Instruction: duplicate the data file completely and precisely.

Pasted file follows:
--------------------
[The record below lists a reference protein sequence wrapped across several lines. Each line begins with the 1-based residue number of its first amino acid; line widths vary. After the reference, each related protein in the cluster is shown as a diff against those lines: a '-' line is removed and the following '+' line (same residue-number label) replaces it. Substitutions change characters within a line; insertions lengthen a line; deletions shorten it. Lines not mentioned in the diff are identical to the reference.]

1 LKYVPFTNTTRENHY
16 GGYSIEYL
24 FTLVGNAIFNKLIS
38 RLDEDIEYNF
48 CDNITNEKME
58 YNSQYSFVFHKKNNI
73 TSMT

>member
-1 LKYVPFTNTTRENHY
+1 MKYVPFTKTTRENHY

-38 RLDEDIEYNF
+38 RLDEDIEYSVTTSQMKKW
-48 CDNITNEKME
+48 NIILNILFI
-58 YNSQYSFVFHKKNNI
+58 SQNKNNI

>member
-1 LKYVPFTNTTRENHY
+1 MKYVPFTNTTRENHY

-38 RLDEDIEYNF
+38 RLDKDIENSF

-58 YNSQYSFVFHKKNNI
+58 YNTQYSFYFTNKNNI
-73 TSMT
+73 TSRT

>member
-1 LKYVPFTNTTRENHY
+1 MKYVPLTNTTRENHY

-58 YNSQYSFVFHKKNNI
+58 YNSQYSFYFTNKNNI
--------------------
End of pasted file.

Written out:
[The record below lists a reference protein sequence wrapped across several lines. Each line begins with the 1-based residue number of its first amino acid; line widths vary. After the reference, each related protein in the cluster is shown as a diff against those lines: a '-' line is removed and the following '+' line (same residue-number label) replaces it. Substitutions change characters within a line; insertions lengthen a line; deletions shorten it. Lines not mentioned in the diff are identical to the reference.]

1 LKYVPFTNTTRENHY
16 GGYSIEYL
24 FTLVGNAIFNKLIS
38 RLDEDIEYNF
48 CDNITNEKME
58 YNSQYSFVFHKKNNI
73 TSMT

>member
-1 LKYVPFTNTTRENHY
+1 MKYVPFTKTTRENHY

-38 RLDEDIEYNF
+38 RLDEDIEYSVTTSQMKKW
-48 CDNITNEKME
+48 NIILNILFI
-58 YNSQYSFVFHKKNNI
+58 SQNKNNI

>member
-1 LKYVPFTNTTRENHY
+1 MKYVPFTNTTRENHY

-38 RLDEDIEYNF
+38 RLDKDIENSF

-58 YNSQYSFVFHKKNNI
+58 YNTQYSFYFTNKNNI
-73 TSMT
+73 TSRT

>member
-1 LKYVPFTNTTRENHY
+1 MKYVPLTNTTRENHY

-58 YNSQYSFVFHKKNNI
+58 YNSQYSFYFTNKNNI